Posted September 2, 2013 at 6:36 pm | Permalink

      Indeed, but they are pushing hard for another vote and to find new ‘evidence’. Could it be that the Syrian Army had been firing in the area and inadvertently hit a rebel chemical weapons store?

      I also see that NATO has stated that the Syrian Army was responsible…..I am not sure if this is my suspicious mind, but if there was a ‘chemical attack’ on Turkey, do you think that the US would intervene ‘legally’ under NATO auspices….?



  11. Roy Grainger
    Posted September 2, 2013 at 7:30 am | Permalink

    It is far too early to talk about loss of influence – I predict that following EU-best-practice that motion on Syria will be presented to the Commons again and again until the “right” outcome is achieved and we can join the USA in launching an attack.

    • matthu
      Posted September 2, 2013 at 8:01 pm | Permalink

      You don’t feel that were Cameron to lose another similar vote on the same issue, he might be pressured to resign?

      • Roy Grainger
        Posted September 3, 2013 at 8:29 am | Permalink

        No, next time he’ll get a firm commitment from Milliband that Labour will support it – read the newspapers today, the softening-up by ministers to prepare us for another vote is already well underway.

  12. Iain Gill
    Posted September 2, 2013 at 8:15 am | Permalink

    I am more worried about the massive failure of the immigration policy, and the fact the bad news of the new figures was released on the same day as parliament was recalled as a good day to bury bad news. The public are not that stupid.

    • zorro
      Posted September 2, 2013 at 6:44 pm | Permalink

      Indeed, net migration went back up quarter on quarter by c25,000 pa to around 176,000. The explanatory notes suggest that this was because emigration faltered…


  13. Mike Wilson
    Posted September 2, 2013 at 8:19 am | Permalink

    It ought to be so easy to take the pulse of the nation on this. You could probably ask 80% of the population, electronically, if they approve, or not, of military action against the Assad regime.

    Some things we delegate to our elected representatives. Deciding to kill innocent people on our behalf is not something that should be delegated. WE should have a say on this.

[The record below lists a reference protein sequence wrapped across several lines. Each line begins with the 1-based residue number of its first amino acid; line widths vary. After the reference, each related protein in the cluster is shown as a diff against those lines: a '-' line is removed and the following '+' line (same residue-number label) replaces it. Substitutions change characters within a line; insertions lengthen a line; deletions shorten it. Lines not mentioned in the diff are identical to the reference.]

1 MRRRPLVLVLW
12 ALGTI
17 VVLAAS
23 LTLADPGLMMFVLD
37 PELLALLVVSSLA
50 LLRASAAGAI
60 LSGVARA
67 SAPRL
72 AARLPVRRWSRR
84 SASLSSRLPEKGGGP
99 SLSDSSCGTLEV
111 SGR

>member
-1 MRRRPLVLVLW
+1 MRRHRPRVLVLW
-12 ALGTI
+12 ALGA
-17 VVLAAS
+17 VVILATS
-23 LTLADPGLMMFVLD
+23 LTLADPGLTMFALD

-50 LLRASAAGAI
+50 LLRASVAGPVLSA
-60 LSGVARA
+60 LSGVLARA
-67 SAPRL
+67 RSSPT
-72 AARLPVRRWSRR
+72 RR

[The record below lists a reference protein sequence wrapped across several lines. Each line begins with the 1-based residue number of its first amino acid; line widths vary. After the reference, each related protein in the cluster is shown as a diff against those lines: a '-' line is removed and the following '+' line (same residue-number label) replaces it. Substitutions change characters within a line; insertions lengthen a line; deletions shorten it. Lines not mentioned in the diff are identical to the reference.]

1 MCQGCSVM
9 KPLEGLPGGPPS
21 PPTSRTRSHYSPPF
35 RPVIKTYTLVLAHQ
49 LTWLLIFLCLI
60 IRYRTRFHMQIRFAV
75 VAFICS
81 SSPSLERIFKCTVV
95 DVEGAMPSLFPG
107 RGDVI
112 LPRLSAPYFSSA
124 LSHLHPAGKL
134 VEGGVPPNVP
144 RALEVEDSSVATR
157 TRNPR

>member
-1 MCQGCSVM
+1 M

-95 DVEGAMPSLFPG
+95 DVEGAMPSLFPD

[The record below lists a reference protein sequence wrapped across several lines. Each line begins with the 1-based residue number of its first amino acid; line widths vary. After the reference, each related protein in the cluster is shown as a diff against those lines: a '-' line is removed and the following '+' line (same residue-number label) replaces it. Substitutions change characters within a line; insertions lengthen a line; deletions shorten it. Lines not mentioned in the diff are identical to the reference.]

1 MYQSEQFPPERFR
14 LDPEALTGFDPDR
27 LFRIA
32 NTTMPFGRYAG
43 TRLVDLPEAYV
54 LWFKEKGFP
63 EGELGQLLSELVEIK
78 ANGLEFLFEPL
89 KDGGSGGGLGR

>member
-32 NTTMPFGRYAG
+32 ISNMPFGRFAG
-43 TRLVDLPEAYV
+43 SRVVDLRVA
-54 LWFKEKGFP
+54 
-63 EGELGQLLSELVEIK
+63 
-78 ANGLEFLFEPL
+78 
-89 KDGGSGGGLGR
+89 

14. Bryan
    Posted September 2, 2013 at 8:57 am | Permalink

    Would Messrs Cameron, Hague, Obama et al be so gung ho if the perpetrators were, for example, Russia or China? Hypothetical I know but nobody seems to have asked the question in public!

    • Richard1
      Posted September 2, 2013 at 6:49 pm | Permalink

      No we did not hear either the same outrage nor the same calls for military retaliation after the massacre of 2000 innocent people in Tianaman Square. That’s fair enough though, we should only threaten military force when its a practical option. The moral outrage is therefore selective.

  15. Brian Tomkinson
    Posted September 2, 2013 at 9:03 am | Permalink

    Some people like, Ashdown and Rifkind for example, seem to think that we only have influence if we make military strikes against other countries. Just what the outcome of such military adventures is not known but it makes them feel good to know that we have “punched above our weight”. If innocent civilians are killed or we replace one tyrant with another, as bad or worse doesn’t concern them. How about showing some leadership and influence by trying harder to resolve disputes without recourse to military action. Our government has taken sides in a civil war. Instead of taking sides at the outset and encouraging, helping and wanting to arm a disparate group of rebels against the Syrian government it should have worked harder to help find a peaceful solution.

  16. Bob
    Posted September 2, 2013 at 9:07 am | Permalink

    “re-establish an independent UK policy”